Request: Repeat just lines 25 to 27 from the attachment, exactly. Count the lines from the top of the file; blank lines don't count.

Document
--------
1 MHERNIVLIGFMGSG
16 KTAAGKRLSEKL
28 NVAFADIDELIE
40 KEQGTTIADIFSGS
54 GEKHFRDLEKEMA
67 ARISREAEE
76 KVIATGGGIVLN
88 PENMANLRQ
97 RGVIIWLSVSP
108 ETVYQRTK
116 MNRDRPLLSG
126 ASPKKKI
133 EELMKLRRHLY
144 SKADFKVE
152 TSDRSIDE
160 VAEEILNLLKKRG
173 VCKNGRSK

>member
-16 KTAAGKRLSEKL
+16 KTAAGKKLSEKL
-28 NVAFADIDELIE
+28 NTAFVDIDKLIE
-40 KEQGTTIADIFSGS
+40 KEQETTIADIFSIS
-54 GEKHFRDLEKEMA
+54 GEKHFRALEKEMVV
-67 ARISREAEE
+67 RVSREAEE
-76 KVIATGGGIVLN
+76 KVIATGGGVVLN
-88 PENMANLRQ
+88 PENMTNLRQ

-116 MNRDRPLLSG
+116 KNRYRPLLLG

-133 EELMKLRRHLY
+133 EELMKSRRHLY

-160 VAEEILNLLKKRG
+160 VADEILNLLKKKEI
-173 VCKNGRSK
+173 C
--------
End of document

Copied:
-54 GEKHFRDLEKEMA
+54 GEKHFRALEKEMVV
-67 ARISREAEE